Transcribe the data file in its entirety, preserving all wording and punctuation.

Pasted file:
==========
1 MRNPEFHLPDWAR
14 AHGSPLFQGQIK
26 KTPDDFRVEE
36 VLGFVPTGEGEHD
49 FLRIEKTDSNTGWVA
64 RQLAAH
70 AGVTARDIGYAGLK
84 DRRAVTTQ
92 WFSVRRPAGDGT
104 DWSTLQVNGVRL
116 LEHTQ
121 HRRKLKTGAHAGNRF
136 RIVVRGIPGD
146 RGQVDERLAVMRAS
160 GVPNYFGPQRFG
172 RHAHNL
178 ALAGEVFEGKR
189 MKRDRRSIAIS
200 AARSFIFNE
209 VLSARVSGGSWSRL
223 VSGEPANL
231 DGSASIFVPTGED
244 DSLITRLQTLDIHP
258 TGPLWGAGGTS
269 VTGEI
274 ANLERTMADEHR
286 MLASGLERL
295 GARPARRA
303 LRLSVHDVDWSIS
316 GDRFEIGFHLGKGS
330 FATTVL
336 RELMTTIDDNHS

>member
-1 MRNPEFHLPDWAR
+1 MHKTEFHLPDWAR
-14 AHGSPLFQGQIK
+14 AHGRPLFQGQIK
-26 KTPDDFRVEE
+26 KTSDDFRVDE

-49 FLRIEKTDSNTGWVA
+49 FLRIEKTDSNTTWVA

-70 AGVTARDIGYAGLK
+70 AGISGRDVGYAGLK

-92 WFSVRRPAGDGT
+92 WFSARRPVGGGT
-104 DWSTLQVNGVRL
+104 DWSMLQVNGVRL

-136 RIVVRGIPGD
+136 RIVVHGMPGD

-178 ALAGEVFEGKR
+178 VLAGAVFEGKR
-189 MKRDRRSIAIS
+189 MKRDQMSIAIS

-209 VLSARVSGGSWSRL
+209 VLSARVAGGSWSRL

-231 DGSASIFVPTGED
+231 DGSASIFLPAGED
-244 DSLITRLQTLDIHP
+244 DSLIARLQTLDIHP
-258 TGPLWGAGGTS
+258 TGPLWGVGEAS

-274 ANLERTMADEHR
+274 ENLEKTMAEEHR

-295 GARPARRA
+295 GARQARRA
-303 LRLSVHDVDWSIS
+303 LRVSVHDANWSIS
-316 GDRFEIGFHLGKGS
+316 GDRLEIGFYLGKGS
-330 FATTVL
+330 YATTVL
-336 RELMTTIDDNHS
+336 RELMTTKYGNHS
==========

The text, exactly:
1 MRNPEFHLPDWAR
14 AHGSPLFQGQIK
26 KTPDDFRVEE
36 VLGFVPTGEGEHD
49 FLRIEKTDSNTGWVA
64 RQLAAH
70 AGVTARDIGYAGLK
84 DRRAVTTQ
92 WFSVRRPAGDGT
104 DWSTLQVNGVRL
116 LEHTQ
121 HRRKLKTGAHAGNRF
136 RIVVRGIPGD
146 RGQVDERLAVMRAS
160 GVPNYFGPQRFG
172 RHAHNL
178 ALAGEVFEGKR
189 MKRDRRSIAIS
200 AARSFIFNE
209 VLSARVSGGSWSRL
223 VSGEPANL
231 DGSASIFVPTGED
244 DSLITRLQTLDIHP
258 TGPLWGAGGTS
269 VTGEI
274 ANLERTMADEHR
286 MLASGLERL
295 GARPARRA
303 LRLSVHDVDWSIS
316 GDRFEIGFHLGKGS
330 FATTVL
336 RELMTTIDDNHS

>member
-1 MRNPEFHLPDWAR
+1 MHKTEFHLPDWAR
-14 AHGSPLFQGQIK
+14 AHGRPLFQGQIK
-26 KTPDDFRVEE
+26 KTSDDFRVDE

-49 FLRIEKTDSNTGWVA
+49 FLRIEKTDSNTTWVA

-70 AGVTARDIGYAGLK
+70 AGISGRDVGYAGLK

-92 WFSVRRPAGDGT
+92 WFSARRPVGGGT
-104 DWSTLQVNGVRL
+104 DWSMLQVNGVRL

-136 RIVVRGIPGD
+136 RIVVHGMPGD

-178 ALAGEVFEGKR
+178 VLAGAVFEGKR
-189 MKRDRRSIAIS
+189 MKRDQMSIAIS

-209 VLSARVSGGSWSRL
+209 VLSARVAGGSWSRL

-231 DGSASIFVPTGED
+231 DGSASIFLPAGED
-244 DSLITRLQTLDIHP
+244 DSLIARLQTLDIHP
-258 TGPLWGAGGTS
+258 TGPLWGVGEAS

-274 ANLERTMADEHR
+274 ENLEKTMAEEHR

-295 GARPARRA
+295 GARQARRA
-303 LRLSVHDVDWSIS
+303 LRVSVHDANWSIS
-316 GDRFEIGFHLGKGS
+316 GDRLEIGFYLGKGS
-330 FATTVL
+330 YATTVL
-336 RELMTTIDDNHS
+336 RELMTTKYGNHS